The School Girls play is aimed at a large audience

Pittsburgh, Pennsylvania

The power of theater should not be underestimated, given its potential to change mindsets with thought-provoking narratives. Although this is the most neglected form of performing arts in Pakistan, it has an impact and the quality of the work done in the theater here is commendable. I realized this even better when, on a recent visit to Pittsburgh, Pa., I went to see playwright Jocelyn Bioh’s hit comedy, School Girls; or, The African Mean Girls Play.

Not even once did I feel we were lagging behind in any way. Whether it is our sets, our scripts and / or the actors. And I have to admit, I walked off the show with pride.

Theater artists in our part of the world are very dedicated to this art form and their craft is excellent.

Getting back to School Girls, it premiered on November 15 at the O’Reilly Theater in downtown Pittsburgh and is currently in its final week.

Directed by Shariffa Ali, originally from Kenya and based in New York, the story is based in the Aburi Girls’ Boarding School, located in the Aburi Mountains in central Ghana (West Africa). Thousands of miles from home, as I watched the show, I found myself in the midst of issues that struck me – patriarchy, racism, body image, and gender disparity – like everything else in the world. fact relevant to Pakistan.

Set in 1986, the 90-minute production featured an all-female cast that included Markia Nicole Smith as Paulina, Aidaa Peerzada as Ericka, Candace Boahene as Mercy, Atiauna Grant as Nana, Shakara Wright as Gifty, Ezioma Asonye as Ama, Shinnerrie. Jackson in Director Francis and Melessie Clark as Eloise.

It revolves around a group of young women including Paulina (Markia), who is a self-proclaimed diva and wants to dominate the rest. She likes to impose her thoughts on other girls, especially Nana (Atiauna) who is chubby and struggles to lose weight. However, there is a twist in the story when a new student, named Erica (Aidaa), joins the class; everyone except Pauline becomes friends with her because she is rich and fairer than the others.

What touched me and touched me was realizing how much young women around the world are criticized for their dark skin tone or being overweight. Additionally, young people around the world face peer pressure in school, which could lead to lifelong impressions and trauma.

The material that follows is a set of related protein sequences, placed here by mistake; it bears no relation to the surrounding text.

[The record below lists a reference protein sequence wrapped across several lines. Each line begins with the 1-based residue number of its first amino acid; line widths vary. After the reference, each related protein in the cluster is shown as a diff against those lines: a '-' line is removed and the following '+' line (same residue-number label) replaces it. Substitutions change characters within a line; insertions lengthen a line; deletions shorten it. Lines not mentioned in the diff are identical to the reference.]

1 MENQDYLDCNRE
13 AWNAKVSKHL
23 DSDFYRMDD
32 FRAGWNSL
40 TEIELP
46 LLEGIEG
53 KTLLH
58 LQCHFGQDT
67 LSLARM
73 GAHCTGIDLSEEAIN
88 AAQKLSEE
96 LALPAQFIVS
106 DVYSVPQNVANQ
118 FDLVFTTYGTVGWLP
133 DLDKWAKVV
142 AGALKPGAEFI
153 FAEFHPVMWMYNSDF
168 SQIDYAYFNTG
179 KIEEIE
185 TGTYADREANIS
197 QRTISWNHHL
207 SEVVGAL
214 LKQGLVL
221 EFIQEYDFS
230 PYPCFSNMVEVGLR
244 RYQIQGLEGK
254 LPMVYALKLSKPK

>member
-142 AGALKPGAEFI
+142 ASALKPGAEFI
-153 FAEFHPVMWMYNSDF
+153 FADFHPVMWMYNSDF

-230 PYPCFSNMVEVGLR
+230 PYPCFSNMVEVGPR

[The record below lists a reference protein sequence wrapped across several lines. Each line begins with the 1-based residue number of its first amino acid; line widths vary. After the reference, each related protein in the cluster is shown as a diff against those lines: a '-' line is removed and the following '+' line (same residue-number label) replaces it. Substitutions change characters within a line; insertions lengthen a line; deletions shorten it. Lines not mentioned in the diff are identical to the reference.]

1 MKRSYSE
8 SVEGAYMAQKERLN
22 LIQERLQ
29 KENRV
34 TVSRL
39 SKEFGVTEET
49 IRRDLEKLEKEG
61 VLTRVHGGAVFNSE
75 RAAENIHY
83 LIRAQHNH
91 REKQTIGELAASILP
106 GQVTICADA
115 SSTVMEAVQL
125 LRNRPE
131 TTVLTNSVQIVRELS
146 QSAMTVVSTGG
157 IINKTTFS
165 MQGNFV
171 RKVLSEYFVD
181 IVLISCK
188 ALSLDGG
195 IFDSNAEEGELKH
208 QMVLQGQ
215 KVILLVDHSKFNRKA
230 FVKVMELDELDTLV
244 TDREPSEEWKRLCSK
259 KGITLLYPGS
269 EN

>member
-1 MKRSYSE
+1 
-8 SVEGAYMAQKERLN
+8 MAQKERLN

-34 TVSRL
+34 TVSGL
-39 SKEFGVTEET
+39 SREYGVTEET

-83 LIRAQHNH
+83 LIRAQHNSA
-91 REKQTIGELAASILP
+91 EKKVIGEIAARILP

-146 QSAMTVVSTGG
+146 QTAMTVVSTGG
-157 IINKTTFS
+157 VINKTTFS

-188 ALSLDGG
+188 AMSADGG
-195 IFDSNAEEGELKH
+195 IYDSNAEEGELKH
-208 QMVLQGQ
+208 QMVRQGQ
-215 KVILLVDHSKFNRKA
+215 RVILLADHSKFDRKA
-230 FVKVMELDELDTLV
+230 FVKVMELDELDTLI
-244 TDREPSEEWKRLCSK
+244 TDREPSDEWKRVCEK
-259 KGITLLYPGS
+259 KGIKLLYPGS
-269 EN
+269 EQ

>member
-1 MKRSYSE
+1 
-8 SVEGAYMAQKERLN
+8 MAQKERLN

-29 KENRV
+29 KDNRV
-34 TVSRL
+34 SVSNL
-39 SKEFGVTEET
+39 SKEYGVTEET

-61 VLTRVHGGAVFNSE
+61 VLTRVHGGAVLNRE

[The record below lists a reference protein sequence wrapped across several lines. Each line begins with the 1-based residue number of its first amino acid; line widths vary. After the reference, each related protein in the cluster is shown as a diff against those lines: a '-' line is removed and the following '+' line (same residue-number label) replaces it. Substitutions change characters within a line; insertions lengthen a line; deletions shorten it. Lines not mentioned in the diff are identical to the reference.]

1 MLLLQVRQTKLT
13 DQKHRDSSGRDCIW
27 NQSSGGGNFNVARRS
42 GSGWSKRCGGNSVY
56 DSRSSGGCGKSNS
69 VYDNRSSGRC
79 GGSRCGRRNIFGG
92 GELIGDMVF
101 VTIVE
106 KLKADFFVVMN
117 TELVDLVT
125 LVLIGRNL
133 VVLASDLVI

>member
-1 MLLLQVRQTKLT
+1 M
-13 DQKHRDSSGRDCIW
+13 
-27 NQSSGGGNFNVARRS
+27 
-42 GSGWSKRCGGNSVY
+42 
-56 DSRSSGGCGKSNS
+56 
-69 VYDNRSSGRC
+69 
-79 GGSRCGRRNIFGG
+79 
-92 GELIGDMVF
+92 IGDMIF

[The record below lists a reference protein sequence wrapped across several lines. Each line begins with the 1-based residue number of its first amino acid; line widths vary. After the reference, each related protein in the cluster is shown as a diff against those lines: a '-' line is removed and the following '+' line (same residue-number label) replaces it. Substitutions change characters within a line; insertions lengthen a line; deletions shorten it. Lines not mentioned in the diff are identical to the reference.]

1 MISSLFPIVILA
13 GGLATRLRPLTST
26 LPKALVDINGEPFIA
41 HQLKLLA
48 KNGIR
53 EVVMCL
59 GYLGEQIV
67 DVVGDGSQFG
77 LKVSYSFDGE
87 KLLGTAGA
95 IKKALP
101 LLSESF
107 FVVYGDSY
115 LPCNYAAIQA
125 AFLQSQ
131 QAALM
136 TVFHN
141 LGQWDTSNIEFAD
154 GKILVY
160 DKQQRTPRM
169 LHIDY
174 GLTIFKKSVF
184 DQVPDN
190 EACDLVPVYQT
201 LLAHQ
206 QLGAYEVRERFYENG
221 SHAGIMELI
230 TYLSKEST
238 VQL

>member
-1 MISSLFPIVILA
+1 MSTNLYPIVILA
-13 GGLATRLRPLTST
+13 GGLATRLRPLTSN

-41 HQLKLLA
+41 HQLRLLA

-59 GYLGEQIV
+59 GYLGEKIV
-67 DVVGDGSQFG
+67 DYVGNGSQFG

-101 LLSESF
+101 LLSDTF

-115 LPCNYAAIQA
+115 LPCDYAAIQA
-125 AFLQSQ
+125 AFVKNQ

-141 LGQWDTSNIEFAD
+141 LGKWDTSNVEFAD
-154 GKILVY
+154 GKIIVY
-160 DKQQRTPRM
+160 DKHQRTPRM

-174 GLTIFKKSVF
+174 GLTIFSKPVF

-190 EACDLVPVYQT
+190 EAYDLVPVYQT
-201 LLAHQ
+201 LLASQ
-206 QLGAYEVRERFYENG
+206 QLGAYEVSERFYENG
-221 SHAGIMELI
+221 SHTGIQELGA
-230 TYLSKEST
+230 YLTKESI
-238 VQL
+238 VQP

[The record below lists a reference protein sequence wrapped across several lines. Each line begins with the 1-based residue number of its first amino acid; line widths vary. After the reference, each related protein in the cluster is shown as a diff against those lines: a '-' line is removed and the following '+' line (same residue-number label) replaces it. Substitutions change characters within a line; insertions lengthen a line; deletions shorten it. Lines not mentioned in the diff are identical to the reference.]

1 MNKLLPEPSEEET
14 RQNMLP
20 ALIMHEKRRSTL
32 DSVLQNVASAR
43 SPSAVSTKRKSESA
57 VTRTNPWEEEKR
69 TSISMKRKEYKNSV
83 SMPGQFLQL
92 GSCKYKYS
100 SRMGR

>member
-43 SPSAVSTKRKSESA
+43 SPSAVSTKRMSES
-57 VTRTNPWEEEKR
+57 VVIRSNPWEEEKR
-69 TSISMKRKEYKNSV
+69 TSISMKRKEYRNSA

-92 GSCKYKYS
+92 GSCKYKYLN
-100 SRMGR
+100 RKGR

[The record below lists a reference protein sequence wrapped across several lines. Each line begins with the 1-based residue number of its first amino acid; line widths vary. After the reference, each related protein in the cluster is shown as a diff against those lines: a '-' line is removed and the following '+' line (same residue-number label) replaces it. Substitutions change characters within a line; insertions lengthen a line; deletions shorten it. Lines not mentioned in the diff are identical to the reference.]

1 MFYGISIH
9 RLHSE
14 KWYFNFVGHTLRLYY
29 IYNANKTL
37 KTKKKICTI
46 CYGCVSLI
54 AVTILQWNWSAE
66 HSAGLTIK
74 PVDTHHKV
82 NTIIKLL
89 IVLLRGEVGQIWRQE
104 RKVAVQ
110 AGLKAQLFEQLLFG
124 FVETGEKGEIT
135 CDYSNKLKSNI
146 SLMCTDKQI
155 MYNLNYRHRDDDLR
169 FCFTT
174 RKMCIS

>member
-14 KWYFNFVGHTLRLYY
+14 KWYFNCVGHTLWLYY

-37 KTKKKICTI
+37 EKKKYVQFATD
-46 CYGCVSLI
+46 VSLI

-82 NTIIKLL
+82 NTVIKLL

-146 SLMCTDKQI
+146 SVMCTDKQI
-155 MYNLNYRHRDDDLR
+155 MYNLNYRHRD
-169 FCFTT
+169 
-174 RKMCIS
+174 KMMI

Speaking to Instep after their performance, Melessie Clark, who plays former Miss Ghana Eloise in the play, admitted how relevant these questions are and how important it is to bring them to light.

“I think there is always room for improvement in all aspects, not just in theater but also in other career paths,” she said, adding, “But Pittsburgh has a such a great community of people and we really tried to explore the experiences, not just the “black experience.” We hope it touches other cultures.

Another actor, Markia, who delivered a powerful performance as Paulina, pointed out that bodily shame is something that everyone encounters, consciously or unconsciously.

“It is improving as we start to see different body types represented, but I think we have our way to go,” she said. “It’s really important that this piece tackles body shame, colorism and a lot of different things that I think anyone, black or white, can relate to.”

Surprisingly, one of the cast, named Aidaa Peerzada, was of Pakistani descent. When I appreciated her brilliant performance, she replied “Shukriya” (thank you) and that’s when I learned that she is the daughter of Imran Peerzada, who starred in the drama series. recently completed Inkaar.

As we talked about how people are obsessed with fair skin in Pakistan, Aidaa was quick to add that the concept of fairness creams is no different in the United States and that they are there. also easily accessible.

School Girls raised these questions and conveyed the message of acceptance and coexistence in societies. Art connects people across borders and this is where you realize how universal some issues are and impact life, no matter what part of the world you reside in.

Comments are closed.